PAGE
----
Skip directly to search Skip directly to A to Z list Skip directly to navigation Skip directly to page options Skip directly to site content

Conversations with the Director:Ann Albright

December 20, 2012

Ann Albright

Helping People Discover What Prevention Strategies Work Best for Them:A Conversation with Ann Albright of CDC’s Division of Diabetes Translation

“Diabetes is a disease where ignorance isn’t bliss,” Ann Albright, PhD, RD, emphasized to CDC Director Thomas Frieden, MD, MPH, during their Conversations with the Director talk. What is necessary, Albright explained, is engaging people who have diabetes or are at risk for developing diabetes and actively involving them in their preventive care.

Albright should know. She is the director of CDC’s Division of Diabetes Translation (DDT) and has dedicated her career to diabetes prevention and control. Prior to joining CDC in 2007, Albright led the California Department of Health Services’ Diabetes Program, as well as served as the US Surgeon General’s senior health policy advisor and the Secretary of Health’s Diabetes Detection Initiative director. In addition to her professional experience, Albright has spent the majority of her life successfully managing type 1 diabetes. She joked with Frieden that diabetes advocates often call her the trifecta – someone with diabetes, a clinician, and a researcher.

During their hour-long conversation, Albright and Frieden talked about DDT’s public health initiatives to reduce the nation’s growing yet preventable burden of diabetes, which has seen a dramatic increase in prevalence over the past 15 years. “In 1995 only three states, Washington, DC, and Puerto Rico had a diagnosed disease prevalence of six percent or more. By 2010, all 50 states had a prevalence of more than six percent,” explained Albright in her team’s recent article in CDC’s Morbidity and Mortality Weekly Report. “These rates will continue to increase until effective interventions and policies are implemented to prevent both type 2 diabetes and obesity.”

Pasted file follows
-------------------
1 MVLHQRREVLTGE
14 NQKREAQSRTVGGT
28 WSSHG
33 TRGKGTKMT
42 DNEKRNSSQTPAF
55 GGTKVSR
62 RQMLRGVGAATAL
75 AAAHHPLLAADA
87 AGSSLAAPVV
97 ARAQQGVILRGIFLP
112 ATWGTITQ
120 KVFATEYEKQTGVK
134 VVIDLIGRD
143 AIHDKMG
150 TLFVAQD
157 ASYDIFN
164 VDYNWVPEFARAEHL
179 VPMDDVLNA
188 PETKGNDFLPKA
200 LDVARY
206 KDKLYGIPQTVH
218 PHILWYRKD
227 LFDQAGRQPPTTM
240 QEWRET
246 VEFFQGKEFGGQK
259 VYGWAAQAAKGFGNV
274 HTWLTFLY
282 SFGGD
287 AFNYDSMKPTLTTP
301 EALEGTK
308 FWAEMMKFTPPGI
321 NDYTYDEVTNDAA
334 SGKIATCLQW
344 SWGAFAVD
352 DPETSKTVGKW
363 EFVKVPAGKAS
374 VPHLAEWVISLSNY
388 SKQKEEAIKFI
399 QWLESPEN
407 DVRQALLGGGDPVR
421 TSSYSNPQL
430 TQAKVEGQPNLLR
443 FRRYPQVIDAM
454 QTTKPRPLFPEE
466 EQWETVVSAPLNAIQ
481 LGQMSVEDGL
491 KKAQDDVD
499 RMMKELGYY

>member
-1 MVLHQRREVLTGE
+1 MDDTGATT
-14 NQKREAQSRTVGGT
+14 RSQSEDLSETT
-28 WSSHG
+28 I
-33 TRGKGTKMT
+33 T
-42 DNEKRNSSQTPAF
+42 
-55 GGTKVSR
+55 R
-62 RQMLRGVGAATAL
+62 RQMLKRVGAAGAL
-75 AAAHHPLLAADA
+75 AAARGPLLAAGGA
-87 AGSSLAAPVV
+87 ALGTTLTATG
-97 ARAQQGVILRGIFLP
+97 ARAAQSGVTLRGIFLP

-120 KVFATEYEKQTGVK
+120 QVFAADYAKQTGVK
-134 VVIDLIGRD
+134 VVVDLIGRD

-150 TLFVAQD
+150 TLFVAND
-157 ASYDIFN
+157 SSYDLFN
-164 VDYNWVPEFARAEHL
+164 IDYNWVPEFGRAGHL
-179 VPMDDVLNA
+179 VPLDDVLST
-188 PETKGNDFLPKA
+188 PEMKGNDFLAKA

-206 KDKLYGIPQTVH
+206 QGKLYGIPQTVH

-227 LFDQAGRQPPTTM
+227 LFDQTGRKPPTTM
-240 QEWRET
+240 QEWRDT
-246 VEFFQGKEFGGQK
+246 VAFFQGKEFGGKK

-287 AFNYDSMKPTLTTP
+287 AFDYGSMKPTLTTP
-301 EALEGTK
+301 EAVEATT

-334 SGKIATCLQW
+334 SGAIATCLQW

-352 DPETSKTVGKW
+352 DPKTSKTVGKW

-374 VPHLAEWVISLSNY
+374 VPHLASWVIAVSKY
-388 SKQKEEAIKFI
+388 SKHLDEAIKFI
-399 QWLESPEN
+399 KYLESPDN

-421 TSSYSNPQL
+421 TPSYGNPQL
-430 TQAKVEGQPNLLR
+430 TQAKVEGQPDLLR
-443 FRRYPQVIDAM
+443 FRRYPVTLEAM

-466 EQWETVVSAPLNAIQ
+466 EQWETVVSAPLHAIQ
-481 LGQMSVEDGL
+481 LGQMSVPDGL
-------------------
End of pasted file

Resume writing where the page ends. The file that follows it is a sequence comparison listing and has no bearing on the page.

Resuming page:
Working with States and Communities

More than 40 percent of DDT’s budget supports Diabetes Prevention and Control Programs (DPCPs) run by health departments in all 50 states, US territories, and in Washington, DC. “Tell me about your $26 million grant programs to states,” asked. Frieden during their talk. “What does that buy?” A good portion of the afternoon’s conversation was dedicated to state programs—the challenge of supporting so many DPCPs, which vary in size and scope, and the potential to help millions of people. “If you could blink and change the world,” Frieden challenged with a smile, “what would these programs be doing?”

“The direction our division’s moving in is to be much more targeted in what we’re having states do,” Albright explained. Priorities include surveillance and working with clinicians and the healthcare delivery system to improve diabetes care. “We also want states to focus on getting people with diabetes and prediabetes into proven self-management programs, which are necessary for diabetes control and prevention.”

One such program is DDT’s National Diabetes Prevention Program (NDPP). Based on the Diabetes Prevention Program research study led by the National Institutes of Health and supported by CDC, the NDPP works with a variety of partners—government agencies, community organizations, employers, insurers, and healthcare professionals—to set up community evidence-based, lifestyle change programs to prevent type 2 diabetes among people with prediabetes. Participants work with a lifestyle coach in a group setting to improve their eating habits, increase their physical activity to 150 minutes a week, and lose five to seven percent of their body weight. When done together, these modest lifestyle changes can reduce a participant’s risk for developing type 2 diabetes by 58 percent.

“People come into this program with a known diagnosis of prediabetes, which is very much a motivator for them,” Albright told Frieden. While everyone is working towards the same goals, she added, the program is much more than simply losing weight. It is about giving participants a supportive environment and a customized approach to making lifestyle changes. “People discover what it is that works best for them.”

This Article by Jessica Podlaski.